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The canna that thinks it’s a banana

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Courtesy of Craig Summers Black

(Read caption) Does this banana canna look like a non-flowering plant to you? It's usually called a foliage plant.

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You may be familiar with the whole canna-banana style of tropical gardening in areas where the climate is decidedly nontropical. It's zonal denial with an emphasis on big ol’ honkin’ leaves.

But did you know there actually is a banana canna? Yup, Canna musafolia (horticultural Lain for banana is “musa”). This bold and architectural foliage plant readily grows to 6 feet tall and its long, red-tinged leaves can easily be mistaken for those of a banana tree.

It is, however, much easier to overwinter and is hardier than even Musa basjoo, the banana tree famed for being hardy in most of Zone 5.

Give it shelter and shade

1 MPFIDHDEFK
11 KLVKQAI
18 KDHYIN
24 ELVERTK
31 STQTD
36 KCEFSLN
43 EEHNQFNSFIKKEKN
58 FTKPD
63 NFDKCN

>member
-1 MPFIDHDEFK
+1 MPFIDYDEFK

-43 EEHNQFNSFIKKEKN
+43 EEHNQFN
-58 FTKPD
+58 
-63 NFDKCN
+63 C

But even in singing its praises, plant catalogs stress over and over that the banana canna “rarely flowers.” Well, after growing this honker for five or six years now, I am here to tell you otherwise. This dang-fool “foliage plant” flowered almost all summer long this year. Which is a heck of a sight longer than just about anything else in my Iowa garden.

And the flower is a pretty radiant color, too, kind of a fiery orange-red (and overhead), which really lights up the shady and sheltered areas where I plant it.

And I say “areas” plural because the tubers reproduce readily and can be divided to be planted elsewhere willy-nilly. That also makes them great pass-along plants, so you can give extras to friends and neighbors.

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